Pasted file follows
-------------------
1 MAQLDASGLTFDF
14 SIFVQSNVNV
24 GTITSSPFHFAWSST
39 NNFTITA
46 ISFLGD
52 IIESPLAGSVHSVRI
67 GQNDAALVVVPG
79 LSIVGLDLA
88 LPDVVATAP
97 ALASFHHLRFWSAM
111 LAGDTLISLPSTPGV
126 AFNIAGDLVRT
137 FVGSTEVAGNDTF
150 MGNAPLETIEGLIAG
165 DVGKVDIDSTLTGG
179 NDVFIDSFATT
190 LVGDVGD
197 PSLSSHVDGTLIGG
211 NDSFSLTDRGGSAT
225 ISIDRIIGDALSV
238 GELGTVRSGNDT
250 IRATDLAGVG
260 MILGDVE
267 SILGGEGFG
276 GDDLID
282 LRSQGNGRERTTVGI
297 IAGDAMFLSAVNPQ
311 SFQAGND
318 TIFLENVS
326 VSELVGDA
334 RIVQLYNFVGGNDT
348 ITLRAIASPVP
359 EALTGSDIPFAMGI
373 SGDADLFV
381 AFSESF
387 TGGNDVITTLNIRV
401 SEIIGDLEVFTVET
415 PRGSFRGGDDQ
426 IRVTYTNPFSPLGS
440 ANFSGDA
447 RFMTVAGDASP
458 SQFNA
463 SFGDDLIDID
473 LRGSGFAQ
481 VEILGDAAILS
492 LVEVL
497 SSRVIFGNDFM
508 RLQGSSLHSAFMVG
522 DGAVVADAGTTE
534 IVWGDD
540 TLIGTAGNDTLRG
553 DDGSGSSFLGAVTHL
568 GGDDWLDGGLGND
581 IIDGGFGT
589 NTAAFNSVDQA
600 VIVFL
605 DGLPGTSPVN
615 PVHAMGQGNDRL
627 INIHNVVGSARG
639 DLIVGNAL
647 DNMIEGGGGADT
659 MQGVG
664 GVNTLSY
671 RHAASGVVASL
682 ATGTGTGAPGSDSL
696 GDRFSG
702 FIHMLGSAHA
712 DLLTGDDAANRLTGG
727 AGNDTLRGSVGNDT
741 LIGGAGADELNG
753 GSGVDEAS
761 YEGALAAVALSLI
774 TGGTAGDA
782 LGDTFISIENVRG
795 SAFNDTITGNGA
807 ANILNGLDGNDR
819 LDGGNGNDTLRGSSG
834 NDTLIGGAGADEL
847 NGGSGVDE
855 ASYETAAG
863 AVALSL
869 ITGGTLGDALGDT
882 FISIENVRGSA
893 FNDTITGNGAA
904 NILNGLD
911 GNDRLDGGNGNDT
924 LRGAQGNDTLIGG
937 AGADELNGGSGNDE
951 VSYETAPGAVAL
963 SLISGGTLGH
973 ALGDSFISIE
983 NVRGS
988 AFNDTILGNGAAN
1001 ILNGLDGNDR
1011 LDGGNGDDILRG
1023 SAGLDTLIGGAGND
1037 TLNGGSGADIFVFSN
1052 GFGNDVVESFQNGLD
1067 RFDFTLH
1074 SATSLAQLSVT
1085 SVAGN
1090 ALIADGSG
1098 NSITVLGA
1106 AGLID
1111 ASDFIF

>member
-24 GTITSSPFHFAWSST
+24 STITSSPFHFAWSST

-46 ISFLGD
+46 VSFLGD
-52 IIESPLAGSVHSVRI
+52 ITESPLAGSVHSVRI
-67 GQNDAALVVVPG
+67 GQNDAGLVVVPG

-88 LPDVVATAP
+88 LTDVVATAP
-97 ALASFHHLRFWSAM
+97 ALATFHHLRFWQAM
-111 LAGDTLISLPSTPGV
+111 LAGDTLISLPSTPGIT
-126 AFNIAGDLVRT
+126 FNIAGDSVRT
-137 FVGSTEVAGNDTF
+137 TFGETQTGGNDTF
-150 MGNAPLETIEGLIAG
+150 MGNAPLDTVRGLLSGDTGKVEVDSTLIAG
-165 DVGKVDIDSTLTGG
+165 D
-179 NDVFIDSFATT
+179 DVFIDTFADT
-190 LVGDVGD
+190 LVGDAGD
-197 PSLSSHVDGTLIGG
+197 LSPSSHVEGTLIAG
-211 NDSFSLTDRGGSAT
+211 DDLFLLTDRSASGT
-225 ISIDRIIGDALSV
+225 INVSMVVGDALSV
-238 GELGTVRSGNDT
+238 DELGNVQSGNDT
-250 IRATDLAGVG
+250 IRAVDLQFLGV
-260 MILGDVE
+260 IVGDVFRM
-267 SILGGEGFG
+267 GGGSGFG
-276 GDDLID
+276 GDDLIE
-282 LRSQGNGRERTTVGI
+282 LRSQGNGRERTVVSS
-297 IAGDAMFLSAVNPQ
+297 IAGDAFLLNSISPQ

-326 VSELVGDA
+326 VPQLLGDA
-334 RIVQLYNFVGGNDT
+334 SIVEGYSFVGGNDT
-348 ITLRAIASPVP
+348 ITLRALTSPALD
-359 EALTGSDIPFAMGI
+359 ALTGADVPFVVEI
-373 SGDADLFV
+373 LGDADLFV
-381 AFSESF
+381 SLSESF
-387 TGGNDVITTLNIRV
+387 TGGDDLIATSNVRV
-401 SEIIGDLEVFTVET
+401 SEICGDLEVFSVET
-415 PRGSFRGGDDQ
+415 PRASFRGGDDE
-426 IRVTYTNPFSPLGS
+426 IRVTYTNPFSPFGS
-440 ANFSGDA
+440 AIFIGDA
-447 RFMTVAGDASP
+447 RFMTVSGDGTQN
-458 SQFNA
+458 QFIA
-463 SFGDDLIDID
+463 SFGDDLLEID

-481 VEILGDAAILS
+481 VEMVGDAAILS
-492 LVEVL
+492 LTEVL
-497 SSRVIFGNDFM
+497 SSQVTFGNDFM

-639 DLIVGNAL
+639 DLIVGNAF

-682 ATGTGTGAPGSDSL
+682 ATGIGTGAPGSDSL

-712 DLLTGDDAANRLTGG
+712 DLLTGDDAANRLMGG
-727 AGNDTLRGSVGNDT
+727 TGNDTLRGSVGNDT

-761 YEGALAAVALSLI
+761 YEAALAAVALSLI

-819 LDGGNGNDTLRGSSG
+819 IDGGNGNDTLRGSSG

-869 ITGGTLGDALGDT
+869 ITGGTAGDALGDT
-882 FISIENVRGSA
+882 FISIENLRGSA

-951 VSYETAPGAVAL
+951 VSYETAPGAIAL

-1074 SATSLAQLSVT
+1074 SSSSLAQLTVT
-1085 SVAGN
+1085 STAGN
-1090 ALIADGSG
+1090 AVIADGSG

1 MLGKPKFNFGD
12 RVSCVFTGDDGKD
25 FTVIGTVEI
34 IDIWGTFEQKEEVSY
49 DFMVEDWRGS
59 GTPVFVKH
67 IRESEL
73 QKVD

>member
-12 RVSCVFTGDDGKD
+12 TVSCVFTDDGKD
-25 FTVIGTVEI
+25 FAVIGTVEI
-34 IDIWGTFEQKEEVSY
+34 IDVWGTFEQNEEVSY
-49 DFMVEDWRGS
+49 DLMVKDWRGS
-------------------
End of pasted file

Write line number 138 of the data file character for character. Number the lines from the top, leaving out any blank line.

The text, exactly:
+225 INVSMVVGDALSV